China’s bid to show itself as a responsible and able global economic leader at the Group of 20 (G20) summit has been overshadowed by awkward bilateral issues, suggesting a bumpy road ahead for Beijing in extending its influence in the world.
From unprecedented security measures in the host city of Hangzhou to a spectacular gala performance at the scenic West Lake, China spared no effort to put on a flawless event.
The goal was to display the country as an emerging power, and to help promote the global economic agenda that President Xi Jinping has been selling to world leaders – finding the right prescription to revive economic growth as well as cross-border trade and investment.
However, as the world is not in crisis mode and China’s proposals are aimed at long-term prospects, a lot of attention at the G20 has been instead diverted to bilateral issues.
These include whether Xi and US President Barack Obama can narrow their countries’ gaping differences over the South China Sea and cybersecurity, if China and South Korea can repair ties in the wake of Seoul’s decision to deploy an anti-missile system, and whether Xi and Japanese Prime Minister Shinzo Abe can ease tensions over the East China Sea.
Other issues that are stealing China’s spotlight include efforts towards peace talks to end the war in Syria and North Korea’s latest missile launch.
“The G20 leaders’ summit is a rubber stamp, endorsing agreements already reached at ministerial levels,” said Ding Yifan, a senior fellow at the Institute of World Development under the State Council’s Development Research Centre .
“It is also a good venue for bilateral exchanges on the sidelines, and many sides are trying to take advantage of this.”
China sees the danger of these distractions. The authorities have told domestic media to focus coverage on multilateral achievements at the G20 talks, and to play down troublesome bilateral issues, according to two media sources who were briefed about the guideline but who declined to be named.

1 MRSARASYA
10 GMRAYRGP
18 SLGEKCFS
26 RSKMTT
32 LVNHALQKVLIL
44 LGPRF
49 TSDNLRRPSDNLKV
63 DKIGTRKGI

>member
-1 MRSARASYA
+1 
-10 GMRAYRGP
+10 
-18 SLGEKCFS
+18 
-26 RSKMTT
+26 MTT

Still, Xi has managed to get what he wanted from the G20 summit – at least on paper.
The final communique accepted many of the president’s proposals on how to revive the global economy, including enhanced policy coordination in fiscal, monetary and structural reform, the improvement of the multilateral trade system, strong cross-border infrastructure spending and the reform of global financial governance.
All of these measures fit nicely with China’s own domestic economic strategy, its One Belt, One Road infrastructure scheme, and the country’s desire for its currency to play a bigger role in the global monetary system.
“Every country has the right to talk about things that it cares about,” said He Maochun, an economic diplomacy researcher at Tsinghua University.
“But China, as the summit host, has to be selective.”
The Hangzhou summit was “not about security or regional disputes”, He added.
However, the broader political and economic context cannot help but affect the G20 bloc as a global governance mechanism, despite China trying hard to keep divisive issues off the table.
Tom Bernes, the former executive director with the Centre for International Governance Innovation, a think tank, said that the summit in Hangzhou was “overshadowed by the lack of political strength of most leaders of the G20”.
He pointed to the fact that Obama is leaving office in a few months, and that many European leaders are facing elections at home.
For China, its troubled relations with South Korea and its disputes over the South China Sea have already gained attention at the G20 summit.
And these issues are also sure to surface at the Association of Southeast Asian Nations summit, which will open in Vientiane, Laos on Tuesday – the day after the party ends in Hangzhou.
Jia Qingguo, a professor and dean at the School of International Studies at Peking University, said the South China Sea disputes and the anti-missile system would pop up in Vientiane.
“China is seeking cooperation, not confrontation, at the G20, but the ASEAN summit will be dominated by disputed issues,” he said.
Additional reporting by Kristin Huang